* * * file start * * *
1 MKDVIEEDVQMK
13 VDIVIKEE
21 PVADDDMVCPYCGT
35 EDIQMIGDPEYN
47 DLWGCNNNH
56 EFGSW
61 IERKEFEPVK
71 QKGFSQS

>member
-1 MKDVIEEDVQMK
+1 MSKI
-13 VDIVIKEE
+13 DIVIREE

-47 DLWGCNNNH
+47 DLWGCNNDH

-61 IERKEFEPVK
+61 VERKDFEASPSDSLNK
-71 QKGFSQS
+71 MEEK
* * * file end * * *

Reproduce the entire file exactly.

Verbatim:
1 MKDVIEEDVQMK
13 VDIVIKEE
21 PVADDDMVCPYCGT
35 EDIQMIGDPEYN
47 DLWGCNNNH
56 EFGSW
61 IERKEFEPVK
71 QKGFSQS

>member
-1 MKDVIEEDVQMK
+1 MSKI
-13 VDIVIKEE
+13 DIVIREE

-47 DLWGCNNNH
+47 DLWGCNNDH

-61 IERKEFEPVK
+61 VERKDFEASPSDSLNK
-71 QKGFSQS
+71 MEEK